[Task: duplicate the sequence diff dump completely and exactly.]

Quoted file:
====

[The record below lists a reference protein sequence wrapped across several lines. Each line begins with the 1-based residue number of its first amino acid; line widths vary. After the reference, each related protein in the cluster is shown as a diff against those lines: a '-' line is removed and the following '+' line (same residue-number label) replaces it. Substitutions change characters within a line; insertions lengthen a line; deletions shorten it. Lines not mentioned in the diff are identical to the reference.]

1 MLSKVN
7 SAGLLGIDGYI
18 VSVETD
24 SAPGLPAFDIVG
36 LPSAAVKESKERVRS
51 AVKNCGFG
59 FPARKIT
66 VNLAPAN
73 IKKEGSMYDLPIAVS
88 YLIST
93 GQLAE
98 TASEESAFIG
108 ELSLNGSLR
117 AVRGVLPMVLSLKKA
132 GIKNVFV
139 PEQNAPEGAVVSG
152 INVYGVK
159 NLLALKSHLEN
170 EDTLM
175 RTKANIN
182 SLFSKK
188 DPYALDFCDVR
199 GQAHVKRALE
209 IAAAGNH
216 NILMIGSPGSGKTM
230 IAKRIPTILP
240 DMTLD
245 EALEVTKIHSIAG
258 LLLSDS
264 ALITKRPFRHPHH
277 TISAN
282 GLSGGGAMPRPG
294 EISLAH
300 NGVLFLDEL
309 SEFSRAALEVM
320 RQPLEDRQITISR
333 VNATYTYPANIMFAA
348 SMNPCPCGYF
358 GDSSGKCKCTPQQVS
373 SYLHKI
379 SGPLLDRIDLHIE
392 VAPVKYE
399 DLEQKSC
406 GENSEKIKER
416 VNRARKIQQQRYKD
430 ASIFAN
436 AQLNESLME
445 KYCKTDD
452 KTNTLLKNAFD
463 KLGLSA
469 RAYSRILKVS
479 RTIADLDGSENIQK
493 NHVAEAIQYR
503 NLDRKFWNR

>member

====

[The record below lists a reference protein sequence wrapped across several lines. Each line begins with the 1-based residue number of its first amino acid; line widths vary. After the reference, each related protein in the cluster is shown as a diff against those lines: a '-' line is removed and the following '+' line (same residue-number label) replaces it. Substitutions change characters within a line; insertions lengthen a line; deletions shorten it. Lines not mentioned in the diff are identical to the reference.]

1 MLSKVN
7 SAGLLGIDGYI
18 VSVETD
24 SAPGLPAFDIVG
36 LPSAAVKESKERVRS
51 AVKNCGFG
59 FPARKIT
66 VNLAPAN
73 IKKEGSMYDLPIAVS
88 YLIST
93 GQLAE
98 TASEESAFIG
108 ELSLNGSLR
117 AVRGVLPMVLSLKKA
132 GIKNVFV
139 PEQNAPEGAVVSG
152 INVYGVK
159 NLLALKSHLEN
170 EDTLM
175 RTKANIN
182 SLFSKK
188 DPYALDFCDVR
199 GQAHVKRALE
209 IAAAGNH
216 NILMIGSPGSGKTM
230 IAKRIPTILP
240 DMTLD
245 EALEVTKIHSIAG
258 LLLSDS
264 ALITKRPFRHPHH
277 TISAN
282 GLSGGGAMPRPG
294 EISLAH
300 NGVLFLDEL
309 SEFSRAALEVM
320 RQPLEDRQITISR
333 VNATYTYPANIMFAA
348 SMNPCPCGYF
358 GDSSGKCKCTPQQVS
373 SYLHKI
379 SGPLLDRIDLHIE
392 VAPVKYE
399 DLEQKSC
406 GENSEKIKER
416 VNRARKIQQQRYKD
430 ASIFAN
436 AQLNESLME
445 KYCKTDD
452 KTNTLLKNAFD
463 KLGLSA
469 RAYSRILKVS
479 RTIADLDGSENIQK
493 NHVAEAIQYR
503 NLDRKFWNR

>member